Mon, Mar 24, 2014 - Page 1 News List

Students storm Executive Yuan as standoff persists

PAY ATTENTION:The protesters fought police as they broke into the Executive Yuan complex in a move they said was aimed at getting Ma to stop ignoring the public

By Shih Hsiu-chuan and Loa Iok-sin  /  Staff reporters

Earlier in the day, students and other activists occupying the legislative floor lashed out at Ma over his refusal to withdraw the service pact and push for legislation to monitor cross-strait agreements, vowing to continue their occupation of the Legislative Yuan and call for a nationwide strike.

“Regrettably, the president did not agree to hold a dialogue with us, as we wanted. Instead, he repeatedly iterated his propaganda, while ignoring the public’s voice and failing to come up with a concrete response to the expectations of Taiwanese and of the students,” Lin told a press conference at the legislative chamber held after Ma’s press conference.

“We are occupying the legislature because of the government’s unlawful actions [regarding the pact] and we hereby call on Ma not to twist the facts and reverse the cause and effect so he can blame the public for the situation,” Lin added.

Lin was referring to the announcement by Chinese Nationalist Party (KMT) Legislator Chang Ching-chung (張慶忠) on Monday last week that the trade agreement would skip the legislative committee phase of the review and be referred directly to the general assembly.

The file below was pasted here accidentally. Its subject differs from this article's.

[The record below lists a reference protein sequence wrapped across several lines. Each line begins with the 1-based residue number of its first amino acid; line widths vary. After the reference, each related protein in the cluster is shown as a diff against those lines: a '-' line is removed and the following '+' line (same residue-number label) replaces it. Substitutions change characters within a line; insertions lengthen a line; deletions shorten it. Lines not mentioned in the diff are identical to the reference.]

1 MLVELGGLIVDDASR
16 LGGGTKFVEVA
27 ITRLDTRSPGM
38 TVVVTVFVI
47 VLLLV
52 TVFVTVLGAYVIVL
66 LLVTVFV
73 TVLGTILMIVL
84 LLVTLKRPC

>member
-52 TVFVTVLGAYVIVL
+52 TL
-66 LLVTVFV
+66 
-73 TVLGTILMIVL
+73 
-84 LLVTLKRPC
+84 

Lin said what Chang did was undemocratic, adding that “the government is setting the worst possible example for the public.”

He went on to say that the protesters would continue to demand that the government withdraw the trade pact and draft laws to oversee cross-strait agreements, before issuing a new demand that the government hold a nationwide conference to resolve the deadlock.

“Our occupation of the legislative chamber is meant to show how ridiculous the system is and to remind the government that, the citizens of a democratic country should take part in said country’s policymaking so they can help decide their nation’s future,” Lin said. “Taiwan must be a country for all Taiwanese.”

This story has been updated since it was first published.

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